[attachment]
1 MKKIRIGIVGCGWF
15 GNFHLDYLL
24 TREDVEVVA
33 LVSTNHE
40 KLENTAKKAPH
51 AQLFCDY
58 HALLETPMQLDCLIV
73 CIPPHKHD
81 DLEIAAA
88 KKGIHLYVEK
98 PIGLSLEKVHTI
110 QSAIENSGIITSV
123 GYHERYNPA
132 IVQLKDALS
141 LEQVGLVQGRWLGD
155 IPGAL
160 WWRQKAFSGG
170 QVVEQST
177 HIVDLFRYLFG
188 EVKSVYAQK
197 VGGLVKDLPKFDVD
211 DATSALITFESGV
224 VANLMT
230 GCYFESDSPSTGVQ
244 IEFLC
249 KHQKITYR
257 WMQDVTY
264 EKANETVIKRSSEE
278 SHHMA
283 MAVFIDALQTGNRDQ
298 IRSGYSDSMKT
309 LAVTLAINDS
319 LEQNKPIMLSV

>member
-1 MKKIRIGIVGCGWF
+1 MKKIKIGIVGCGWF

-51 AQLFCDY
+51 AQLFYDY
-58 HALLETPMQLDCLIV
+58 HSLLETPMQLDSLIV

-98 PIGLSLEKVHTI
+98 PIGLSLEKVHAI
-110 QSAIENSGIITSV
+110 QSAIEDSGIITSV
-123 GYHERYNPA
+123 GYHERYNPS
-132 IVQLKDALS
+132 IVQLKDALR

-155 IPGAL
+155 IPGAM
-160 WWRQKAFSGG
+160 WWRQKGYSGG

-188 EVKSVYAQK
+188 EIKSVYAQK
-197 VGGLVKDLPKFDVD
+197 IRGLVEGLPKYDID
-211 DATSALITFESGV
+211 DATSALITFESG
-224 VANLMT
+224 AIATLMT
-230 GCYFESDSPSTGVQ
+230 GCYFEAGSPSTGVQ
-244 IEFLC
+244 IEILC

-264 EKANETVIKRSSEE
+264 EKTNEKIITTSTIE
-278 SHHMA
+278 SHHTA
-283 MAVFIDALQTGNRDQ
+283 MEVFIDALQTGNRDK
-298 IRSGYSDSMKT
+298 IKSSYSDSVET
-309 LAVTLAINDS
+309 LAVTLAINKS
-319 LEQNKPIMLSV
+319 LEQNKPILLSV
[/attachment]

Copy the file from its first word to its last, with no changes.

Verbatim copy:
1 MKKIRIGIVGCGWF
15 GNFHLDYLL
24 TREDVEVVA
33 LVSTNHE
40 KLENTAKKAPH
51 AQLFCDY
58 HALLETPMQLDCLIV
73 CIPPHKHD
81 DLEIAAA
88 KKGIHLYVEK
98 PIGLSLEKVHTI
110 QSAIENSGIITSV
123 GYHERYNPA
132 IVQLKDALS
141 LEQVGLVQGRWLGD
155 IPGAL
160 WWRQKAFSGG
170 QVVEQST
177 HIVDLFRYLFG
188 EVKSVYAQK
197 VGGLVKDLPKFDVD
211 DATSALITFESGV
224 VANLMT
230 GCYFESDSPSTGVQ
244 IEFLC
249 KHQKITYR
257 WMQDVTY
264 EKANETVIKRSSEE
278 SHHMA
283 MAVFIDALQTGNRDQ
298 IRSGYSDSMKT
309 LAVTLAINDS
319 LEQNKPIMLSV

>member
-1 MKKIRIGIVGCGWF
+1 MKKIKIGIVGCGWF

-51 AQLFCDY
+51 AQLFYDY
-58 HALLETPMQLDCLIV
+58 HSLLETPMQLDSLIV

-98 PIGLSLEKVHTI
+98 PIGLSLEKVHAI
-110 QSAIENSGIITSV
+110 QSAIEDSGIITSV
-123 GYHERYNPA
+123 GYHERYNPS
-132 IVQLKDALS
+132 IVQLKDALR

-155 IPGAL
+155 IPGAM
-160 WWRQKAFSGG
+160 WWRQKGYSGG

-188 EVKSVYAQK
+188 EIKSVYAQK
-197 VGGLVKDLPKFDVD
+197 IRGLVEGLPKYDID
-211 DATSALITFESGV
+211 DATSALITFESG
-224 VANLMT
+224 AIATLMT
-230 GCYFESDSPSTGVQ
+230 GCYFEAGSPSTGVQ
-244 IEFLC
+244 IEILC

-264 EKANETVIKRSSEE
+264 EKTNEKIITTSTIE
-278 SHHMA
+278 SHHTA
-283 MAVFIDALQTGNRDQ
+283 MEVFIDALQTGNRDK
-298 IRSGYSDSMKT
+298 IKSSYSDSVET
-309 LAVTLAINDS
+309 LAVTLAINKS
-319 LEQNKPIMLSV
+319 LEQNKPILLSV